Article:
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BTD Forums    Diet and Nutrition    Live Right 4 Your Type  ›  How to help 15yo Type O  "tune in" to the world?
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How to help 15yo Type O  "tune in" to the world?  This thread currently has 2,381 views. Print Print Thread
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DoS
Friday, November 11, 2011, 5:28am Report to Moderator Report to Moderator

L (a-b+); Slight-Taster; INFJ; Warrior
Ee Dan
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Quoted from ruthiegirl
OK, so if step one is "make sure the child has enough calories" then I'm even more hesitant to cut out the chocolate chips! She does seem pretty intuitive about which foods do and don't agree with her. She craves apples, which are an Explorer superfood. She doesn't seem to like any nuts or seeds. She does eat plenty of meat- not too much at one time, but she never feels satisfied if we don't have meat so we have it almost every day, and plenty of cheese and/or fish on other days. I make sure to always have healthy "real food" available to her- veggie soups,  broccolli quiche, and cookies she can take with her to school.

Momotaro- I just reserved that book you suggested, even though it's labeled as a book to help kids with autism- is ADD considered part of the spectrum?

Geminisue- she's not showing any other signs of diabetes, and her pediatrician knows about the diabetes in the family. I think she  gets the A1C blood test every 2-3 years.

DOS- I would be very surprised if she turned out to be a Hunter. She's about 4'10" tall and 130 lbs, wearing a woman's size 6-8. All her height is in her torso- when sitting down, she doesn't look so short. Even without actually measuring her, I can tell you her torso is longer than her legs. Besides, looking at her food preferences and aversions, she seems to fit the Explorer diet more than the Hunter or Gatherer diet.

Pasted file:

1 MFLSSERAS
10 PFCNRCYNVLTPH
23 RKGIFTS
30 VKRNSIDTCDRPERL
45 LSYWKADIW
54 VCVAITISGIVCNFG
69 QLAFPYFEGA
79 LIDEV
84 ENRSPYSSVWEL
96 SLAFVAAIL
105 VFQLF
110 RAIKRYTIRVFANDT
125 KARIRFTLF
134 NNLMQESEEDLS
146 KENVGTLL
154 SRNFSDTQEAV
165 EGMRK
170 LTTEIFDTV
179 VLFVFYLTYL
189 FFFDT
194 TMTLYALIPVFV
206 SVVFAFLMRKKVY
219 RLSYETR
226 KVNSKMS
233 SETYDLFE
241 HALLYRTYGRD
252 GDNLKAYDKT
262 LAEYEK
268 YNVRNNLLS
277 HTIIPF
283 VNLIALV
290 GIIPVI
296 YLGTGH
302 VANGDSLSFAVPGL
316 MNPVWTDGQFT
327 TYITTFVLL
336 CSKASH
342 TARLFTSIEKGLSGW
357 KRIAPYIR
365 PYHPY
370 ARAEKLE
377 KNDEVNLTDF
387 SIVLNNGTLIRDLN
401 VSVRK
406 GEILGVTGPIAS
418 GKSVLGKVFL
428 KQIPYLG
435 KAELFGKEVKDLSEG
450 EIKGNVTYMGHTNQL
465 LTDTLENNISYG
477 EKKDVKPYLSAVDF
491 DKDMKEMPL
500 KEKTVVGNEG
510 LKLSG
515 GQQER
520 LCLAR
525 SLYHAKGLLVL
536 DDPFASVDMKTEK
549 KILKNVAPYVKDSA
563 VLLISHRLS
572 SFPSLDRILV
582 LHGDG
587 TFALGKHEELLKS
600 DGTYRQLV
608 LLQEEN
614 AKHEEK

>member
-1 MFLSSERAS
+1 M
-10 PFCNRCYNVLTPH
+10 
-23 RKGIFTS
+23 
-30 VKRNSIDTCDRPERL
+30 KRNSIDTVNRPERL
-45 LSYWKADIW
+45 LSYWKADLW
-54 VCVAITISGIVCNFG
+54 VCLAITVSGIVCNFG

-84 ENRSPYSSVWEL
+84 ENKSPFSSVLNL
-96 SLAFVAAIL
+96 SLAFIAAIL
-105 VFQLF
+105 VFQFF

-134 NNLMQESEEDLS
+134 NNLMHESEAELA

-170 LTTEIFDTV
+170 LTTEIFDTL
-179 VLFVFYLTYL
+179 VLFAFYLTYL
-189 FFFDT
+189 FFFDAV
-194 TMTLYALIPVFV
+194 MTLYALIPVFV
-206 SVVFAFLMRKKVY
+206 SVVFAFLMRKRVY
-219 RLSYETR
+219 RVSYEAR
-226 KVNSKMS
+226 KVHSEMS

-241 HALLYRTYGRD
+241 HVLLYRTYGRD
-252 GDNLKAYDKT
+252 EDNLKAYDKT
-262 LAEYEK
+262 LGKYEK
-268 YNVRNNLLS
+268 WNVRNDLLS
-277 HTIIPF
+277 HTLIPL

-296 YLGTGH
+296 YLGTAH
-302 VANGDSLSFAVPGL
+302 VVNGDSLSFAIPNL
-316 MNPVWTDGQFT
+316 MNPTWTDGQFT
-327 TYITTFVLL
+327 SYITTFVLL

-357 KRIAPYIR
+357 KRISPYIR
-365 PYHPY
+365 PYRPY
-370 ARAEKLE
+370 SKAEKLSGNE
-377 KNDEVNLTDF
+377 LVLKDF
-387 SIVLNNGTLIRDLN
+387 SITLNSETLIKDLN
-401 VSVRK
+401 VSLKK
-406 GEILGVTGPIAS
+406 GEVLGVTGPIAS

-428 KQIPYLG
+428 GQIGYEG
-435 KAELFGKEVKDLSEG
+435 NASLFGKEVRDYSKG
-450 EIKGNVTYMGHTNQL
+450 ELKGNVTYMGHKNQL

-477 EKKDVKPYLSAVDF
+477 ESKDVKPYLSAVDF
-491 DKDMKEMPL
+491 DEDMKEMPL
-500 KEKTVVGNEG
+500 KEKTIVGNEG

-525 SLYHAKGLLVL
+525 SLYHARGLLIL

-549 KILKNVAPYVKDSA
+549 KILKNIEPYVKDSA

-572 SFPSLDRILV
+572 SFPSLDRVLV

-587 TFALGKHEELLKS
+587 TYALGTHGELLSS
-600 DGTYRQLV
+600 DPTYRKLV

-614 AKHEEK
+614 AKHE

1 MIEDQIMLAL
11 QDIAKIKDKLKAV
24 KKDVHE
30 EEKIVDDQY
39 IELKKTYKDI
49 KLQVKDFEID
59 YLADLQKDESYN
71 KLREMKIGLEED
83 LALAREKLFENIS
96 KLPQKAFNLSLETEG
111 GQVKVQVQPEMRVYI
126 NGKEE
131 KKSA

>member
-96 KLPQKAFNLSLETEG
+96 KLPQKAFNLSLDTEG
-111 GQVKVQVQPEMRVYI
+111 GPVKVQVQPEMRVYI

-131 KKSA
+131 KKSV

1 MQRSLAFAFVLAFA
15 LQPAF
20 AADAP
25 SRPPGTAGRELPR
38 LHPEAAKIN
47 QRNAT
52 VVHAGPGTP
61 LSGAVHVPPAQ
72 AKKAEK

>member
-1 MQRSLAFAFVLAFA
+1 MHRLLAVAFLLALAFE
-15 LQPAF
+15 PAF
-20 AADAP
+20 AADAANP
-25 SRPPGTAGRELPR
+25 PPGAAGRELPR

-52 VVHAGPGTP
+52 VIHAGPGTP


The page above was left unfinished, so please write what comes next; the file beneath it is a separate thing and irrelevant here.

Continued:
I disagree with most hunters have longer legs. That might be true with patients Dr. D sees because of better meat quality throughout history, but today good luck finding them in high frequency (if really any) in the younger generations. People my age with longer legs than torso almost don't exists.

However Explorer would be just as likely with issues. The description of eating habits however very much so are what the Hunter profile talks about. You would know nearly right away by checking D24 ratio. If I am not mistaken no women without both D4's are never Hunters - at least without swami or something you won't get it.
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PCUK-Positive
Friday, November 11, 2011, 1:07pm Report to Moderator Report to Moderator

Gatherer Rh+, NN, (lewis a+ b-) [Duffy Fy(a+b+) ]
Kyosha Nim
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I would keep her away from the apples,

If funds are tight i would get her on a multi mineral rather than a multi vitamin.

I know it's easier for me as Emily is much younger but she is going to have to start eating the right foods and being less picky (easier said than done, but be creative) step it up a few notches.

i highly recommend trying a teaspoon of flax oil in the mornings, perhaps give her choices a salad (with olive oil pesto of some sort or a teaspoon of flax oil) either way is better than nothing although the flax oil was a game changer for Emily.

as far as the apple juice in the morning is concerned - that's pure fructose - and i would up the anti and get it to terrorist mode- no cookies, no juice would be bought in fact that is exactly what I'm doing for myself now.

it will be tough for a few weeks no doubt but i challenge you to bot buy any juice, only buy compliant fruit like plums, banana, and only a few of each.

We went through a really tough week once when Emily wouldn;t eat anything green at all, we said that it she didn't eat it she couldn;t be hungry and that she wold get nothing else - sounds cruel, but it was true, now we never have a problem. i imagine at 15 you are goon to have your work cut out for you but that is the only way to get this corrected, it is Now or every other months for ever. you decide which darling. peace and love

I keep saying that you are going to have to get her into a good sleeping habit, so naps are not so good.

the virus will go if she get less sugar whether from sweets or wheat or apple juice.

So to conclude Stop buying cookies, and juice, just make compliant food, make pizza only when you are all well, (what flour is it make of - regardless it is high in sugar)






Kind Regards PC. FIfHI Swami III Pro

Partner (F) is O+(Non) MN. Duffy Fy(a+b+),  Lewis (a+ b-) Gatherer.
DD ( is O+(Non)NN, Duffy Fy(a+b-) Lewis (a+b-) Gatherer
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Sahara
Friday, November 11, 2011, 5:43pm Report to Moderator Report to Moderator
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Quoted from DoS


I disagree with most hunters have longer legs. That might be true with patients Dr. D sees because of better meat quality throughout history, but today good luck finding them in high frequency (if really any) in the younger generations. People my age with longer legs than torso almost don't exists.